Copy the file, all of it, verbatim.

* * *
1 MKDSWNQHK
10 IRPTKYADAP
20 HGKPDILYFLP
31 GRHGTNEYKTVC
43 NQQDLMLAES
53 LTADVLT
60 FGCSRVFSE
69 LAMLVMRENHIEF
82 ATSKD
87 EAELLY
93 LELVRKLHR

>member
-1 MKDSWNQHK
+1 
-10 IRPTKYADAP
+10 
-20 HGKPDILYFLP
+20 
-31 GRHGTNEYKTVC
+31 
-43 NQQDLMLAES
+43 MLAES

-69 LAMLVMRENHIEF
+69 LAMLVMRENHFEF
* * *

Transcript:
1 MKDSWNQHK
10 IRPTKYADAP
20 HGKPDILYFLP
31 GRHGTNEYKTVC
43 NQQDLMLAES
53 LTADVLT
60 FGCSRVFSE
69 LAMLVMRENHIEF
82 ATSKD
87 EAELLY
93 LELVRKLHR

>member
-1 MKDSWNQHK
+1 
-10 IRPTKYADAP
+10 
-20 HGKPDILYFLP
+20 
-31 GRHGTNEYKTVC
+31 
-43 NQQDLMLAES
+43 MLAES

-69 LAMLVMRENHIEF
+69 LAMLVMRENHFEF